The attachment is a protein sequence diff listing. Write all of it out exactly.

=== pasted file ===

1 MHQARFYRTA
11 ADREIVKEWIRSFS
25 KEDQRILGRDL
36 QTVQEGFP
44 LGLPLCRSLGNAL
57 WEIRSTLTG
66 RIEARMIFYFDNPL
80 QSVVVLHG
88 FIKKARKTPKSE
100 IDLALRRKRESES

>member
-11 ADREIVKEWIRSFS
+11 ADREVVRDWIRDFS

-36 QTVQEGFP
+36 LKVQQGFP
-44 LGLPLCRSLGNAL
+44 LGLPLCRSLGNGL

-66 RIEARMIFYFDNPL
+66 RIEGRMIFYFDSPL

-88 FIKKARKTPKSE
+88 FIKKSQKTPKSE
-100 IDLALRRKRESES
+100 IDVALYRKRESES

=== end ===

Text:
1 MHQARFYRTA
11 ADREIVKEWIRSFS
25 KEDQRILGRDL
36 QTVQEGFP
44 LGLPLCRSLGNAL
57 WEIRSTLTG
66 RIEARMIFYFDNPL
80 QSVVVLHG
88 FIKKARKTPKSE
100 IDLALRRKRESES

>member
-11 ADREIVKEWIRSFS
+11 ADREVVRDWIRDFS

-36 QTVQEGFP
+36 LKVQQGFP
-44 LGLPLCRSLGNAL
+44 LGLPLCRSLGNGL

-66 RIEARMIFYFDNPL
+66 RIEGRMIFYFDSPL

-88 FIKKARKTPKSE
+88 FIKKSQKTPKSE
-100 IDLALRRKRESES
+100 IDVALYRKRESES